In the 1930’s and 40’s makeup goes from being seen as tawdry, perhaps something only worn by women of ‘dubious’ nature, to an acceptable, even expected part of every woman’s daily beauty routine.
The 1940’s begins with a fashion for the ‘natural’ look. Despite this, beauty routines were lengthy compared to today’s standards. As the war continued and women replaced men in manual roles, society worried that they were losing their natural femininity. This led to a government campaign in which women were encouraged to maintain their looks to support morale. In dark times, it brought ‘brightness and positivity’ to see a beautiful and glamorous woman, they claimed. With slogans like ‘Beauty Is Your Duty’ the government teamed up with magazines such as Vogue, in addition to releasing a number of posters and leaflets instructing women to stay trim and well kept in the name of patriotism.
Shortages of crucial ingredients – fats, oils and glycerine – during World War Two meant that makeup was hard to get hold of and often expensive. Not to be deterred, women improvised. Beetroot juice made an excellent replacement for rouge (blusher) a little petroleum jelly on eyelashes made them seem longer and thicker. Cold tea or even gravy browning painted on the legs gave the appearance of stockings, the look completed by drawing a seam up the back of the leg with an eye pencil. This required a steady hand to say the least!
The power of marketing and the influence from actresses over in Hollywood produced the most iconic look of the 1940’s – the strong red lipstick. Cosmetic companies released shades of red with names such as Victory, Auxiliary and Home Front Ammunition. Actresses like Joan Crawford moved away from the smaller lip shape of the 1930’s to a fuller, curved lip named the ‘Hunter’s Bow’. Women welcomed these brighter shades of lipstick as an antidote to the utilitarian clothing of the times.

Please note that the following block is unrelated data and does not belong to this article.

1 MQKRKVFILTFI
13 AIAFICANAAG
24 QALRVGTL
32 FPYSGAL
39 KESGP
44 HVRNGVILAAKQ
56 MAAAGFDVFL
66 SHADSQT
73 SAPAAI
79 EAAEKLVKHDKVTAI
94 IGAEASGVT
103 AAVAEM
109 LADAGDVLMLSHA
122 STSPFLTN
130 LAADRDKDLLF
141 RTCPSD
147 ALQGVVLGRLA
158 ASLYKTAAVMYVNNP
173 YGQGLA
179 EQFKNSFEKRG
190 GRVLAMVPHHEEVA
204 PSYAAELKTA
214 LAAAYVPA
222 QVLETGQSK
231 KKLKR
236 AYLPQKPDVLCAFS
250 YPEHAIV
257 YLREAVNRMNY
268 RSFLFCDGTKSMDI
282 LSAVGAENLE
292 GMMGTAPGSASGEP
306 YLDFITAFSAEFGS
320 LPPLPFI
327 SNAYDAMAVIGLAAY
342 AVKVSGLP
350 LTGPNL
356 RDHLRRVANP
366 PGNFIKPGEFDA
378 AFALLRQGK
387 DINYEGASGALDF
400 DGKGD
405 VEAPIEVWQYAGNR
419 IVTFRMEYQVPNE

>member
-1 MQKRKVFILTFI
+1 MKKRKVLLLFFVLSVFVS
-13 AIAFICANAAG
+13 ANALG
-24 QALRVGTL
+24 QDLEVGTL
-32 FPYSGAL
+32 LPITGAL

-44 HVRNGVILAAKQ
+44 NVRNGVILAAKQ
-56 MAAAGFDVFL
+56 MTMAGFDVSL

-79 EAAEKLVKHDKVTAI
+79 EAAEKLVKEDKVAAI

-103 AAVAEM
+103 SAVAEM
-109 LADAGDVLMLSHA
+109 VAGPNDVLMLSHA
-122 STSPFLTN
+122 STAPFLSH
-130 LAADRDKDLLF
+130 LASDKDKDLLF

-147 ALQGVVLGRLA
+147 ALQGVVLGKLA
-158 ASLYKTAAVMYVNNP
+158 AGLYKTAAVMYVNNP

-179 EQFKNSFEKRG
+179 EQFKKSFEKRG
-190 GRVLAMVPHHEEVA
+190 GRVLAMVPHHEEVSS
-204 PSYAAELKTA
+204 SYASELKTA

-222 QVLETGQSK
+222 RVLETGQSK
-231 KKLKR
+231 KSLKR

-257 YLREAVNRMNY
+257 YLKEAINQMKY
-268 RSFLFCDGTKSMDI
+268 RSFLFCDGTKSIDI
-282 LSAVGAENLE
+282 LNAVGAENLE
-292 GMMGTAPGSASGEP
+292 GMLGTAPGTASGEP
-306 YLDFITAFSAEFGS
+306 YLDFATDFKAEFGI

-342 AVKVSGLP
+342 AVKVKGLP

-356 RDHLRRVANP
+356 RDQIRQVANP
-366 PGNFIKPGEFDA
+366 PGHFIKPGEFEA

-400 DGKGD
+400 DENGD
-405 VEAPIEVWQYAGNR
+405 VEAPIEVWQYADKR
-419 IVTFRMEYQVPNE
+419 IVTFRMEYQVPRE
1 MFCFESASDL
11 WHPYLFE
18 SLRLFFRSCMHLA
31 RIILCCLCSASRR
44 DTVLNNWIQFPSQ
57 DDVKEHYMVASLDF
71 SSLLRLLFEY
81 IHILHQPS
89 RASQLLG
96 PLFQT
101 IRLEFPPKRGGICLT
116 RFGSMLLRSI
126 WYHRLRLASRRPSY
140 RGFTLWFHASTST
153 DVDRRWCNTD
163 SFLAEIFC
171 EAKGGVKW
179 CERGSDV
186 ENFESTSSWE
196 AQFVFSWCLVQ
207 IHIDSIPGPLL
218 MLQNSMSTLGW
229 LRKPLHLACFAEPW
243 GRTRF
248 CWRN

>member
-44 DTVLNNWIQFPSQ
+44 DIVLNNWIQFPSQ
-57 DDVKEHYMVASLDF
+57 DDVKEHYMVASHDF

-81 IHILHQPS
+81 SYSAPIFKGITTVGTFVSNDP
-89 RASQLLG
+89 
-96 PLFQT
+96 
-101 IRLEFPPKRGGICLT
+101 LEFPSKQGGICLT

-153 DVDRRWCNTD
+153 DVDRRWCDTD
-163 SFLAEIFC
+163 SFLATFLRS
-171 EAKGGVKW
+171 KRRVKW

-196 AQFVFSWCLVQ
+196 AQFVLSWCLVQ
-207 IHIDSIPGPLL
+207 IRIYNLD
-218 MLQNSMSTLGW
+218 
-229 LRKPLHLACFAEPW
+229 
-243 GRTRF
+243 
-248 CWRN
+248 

As war ended cosmetics became less expensive and easier to obtain. The beauty industry exploded with new products. Here are just a few ways that you can get the 1940’s look.
Before the war, foundation – or pancake as it was commonly called – was thick and required a lot of blending. It had a pink tone only suitable for white women so many women of colour learnt to make their own. In 1948, Max Factor launched Pan-Stik, a cream foundation in a tube that was simple to apply and required less blending. A natural, understated look remained fashionable throughout the decade.
Eyebrows were worn more natural than the 30’s, curved or arched, but not too thick. A little vaseline was advised to keep stray hairs in place and brow pencils could be bought to fill in thinner brows. Mascara came in a tube and was applied with a separate brush. It was available in black or brown, worn only on the top lashes. During the war eyeshadow stayed muted with tones of grey or brown. Later in the decade eyes became a major factor in evening make up with shades of green, blue, violet and even gold.
As mentioned above, red, full lips played a starring role in the early to mid 1940’s. After the war women embraced a greater range of pink, red and orange shades but the lip shape stayed pretty much the same throughout. Lip pencils began to make an appearance towards the end of the decade.
With a strong red lip and natural face, 1940’s makeup has become a classic look that remains popular today. Combined with glamorous hairstyling or a simple head scarf, it is a simple and effective look that still makes a great impression for day or night.
With thanks to Laci Fay – The Vintage Girl Next Door